Just a Patent Examiner's Views on Patent Classification
The Anonymous Examiner suggest that there is "likely not much" that an attorney or agent can do to prevent this kind of runaround. However, I have found it quite useful to paraphrase class and subclass headings from the Patent Manual of Patent Classification in a "Field of the Invention" section in the first line of the application after the Title. Still, like the Anonymous Examiner, I too have wondered why the Patent Office does not just ask applicants propose a numeric class/subclass designation in the application transmittal forms.
When an application arrives at the Office, it receives a preliminary classification which determines which art unit ends up with the application, at least initially. Once it ends up there, however, that art unit has its own look at the application and makes its own determination as to whether the application actually belongs to them.
Usually, the preliminary application made by Office of Initial patent Examination, OIPE, is fine, and the application is docketed to the art unit.Sometimes, however, the preliminary classification isn't quite right, at least in the opinion of the examiner doing the classifying for that art unit. In some cases, however, the examiner doing the classifying for the art unit disagrees with the preliminary classification assigned by OIPE. At this point, the examiner must figure out where they think the application should actually be classified.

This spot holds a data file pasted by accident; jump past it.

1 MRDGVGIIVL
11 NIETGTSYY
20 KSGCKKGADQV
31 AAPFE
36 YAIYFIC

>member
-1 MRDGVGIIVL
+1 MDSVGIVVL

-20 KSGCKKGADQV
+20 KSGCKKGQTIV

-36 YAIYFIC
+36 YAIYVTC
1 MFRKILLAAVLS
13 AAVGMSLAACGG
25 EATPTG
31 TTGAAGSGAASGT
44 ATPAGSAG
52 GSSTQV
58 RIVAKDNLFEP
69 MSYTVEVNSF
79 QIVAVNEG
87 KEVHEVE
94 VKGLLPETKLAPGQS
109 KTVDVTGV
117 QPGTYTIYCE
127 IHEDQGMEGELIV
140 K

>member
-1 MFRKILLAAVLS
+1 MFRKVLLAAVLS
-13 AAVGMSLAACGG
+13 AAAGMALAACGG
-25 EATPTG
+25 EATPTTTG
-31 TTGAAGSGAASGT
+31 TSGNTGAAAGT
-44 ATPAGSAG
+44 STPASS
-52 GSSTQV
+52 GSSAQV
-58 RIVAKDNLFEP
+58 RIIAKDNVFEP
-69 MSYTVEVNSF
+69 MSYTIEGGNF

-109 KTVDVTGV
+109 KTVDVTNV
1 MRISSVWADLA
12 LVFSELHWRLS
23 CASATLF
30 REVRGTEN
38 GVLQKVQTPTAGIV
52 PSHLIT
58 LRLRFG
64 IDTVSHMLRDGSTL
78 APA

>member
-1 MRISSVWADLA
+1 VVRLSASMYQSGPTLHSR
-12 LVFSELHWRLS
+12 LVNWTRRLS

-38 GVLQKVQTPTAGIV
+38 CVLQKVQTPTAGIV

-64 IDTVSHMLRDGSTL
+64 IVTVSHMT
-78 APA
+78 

When an examiner picks up a new application to do an initial examination, they might well find that the application doesn't quite belong in their art. This doesn’t happen an awful lot, but it does happen. If an examiner finds themselves in this position, they need to try to figure out what is the application's proper classification, and then go to the SPE or a primary examiner in that art unit to try to convince them to accept the application. Sometimes they will agree with the classification and accept it, but sometimes times they won't.When this happens, an examiner will end up having to bite the bullet and examine the thing.
Normally, if there was some disagreement as to the proper classification, at least the thing could marginally be classified where it ends up, so it’s not as if the examiner is clueless as to the subject matter at hand. However, they might not be as familiar with that art as an examiner where the thing actually belongs. Instead of being able to pick the thing up and run with it, the examiner needs to take some extra time and thoroughly read the specification, and very likely find some prior art and read up on the subject. The examination may be fine, but it will take the examiner longer to become fully up to speed on the subject matter.
Finally, when a patent issues, the examiner assigns an 'original classification' using the guidelines available here.
Thanks again J.A.P.E. for providing a "place where examiners and attorneys could exchange ideas outside the context of the normal examiner-attorney relationship." It was great while it lasted.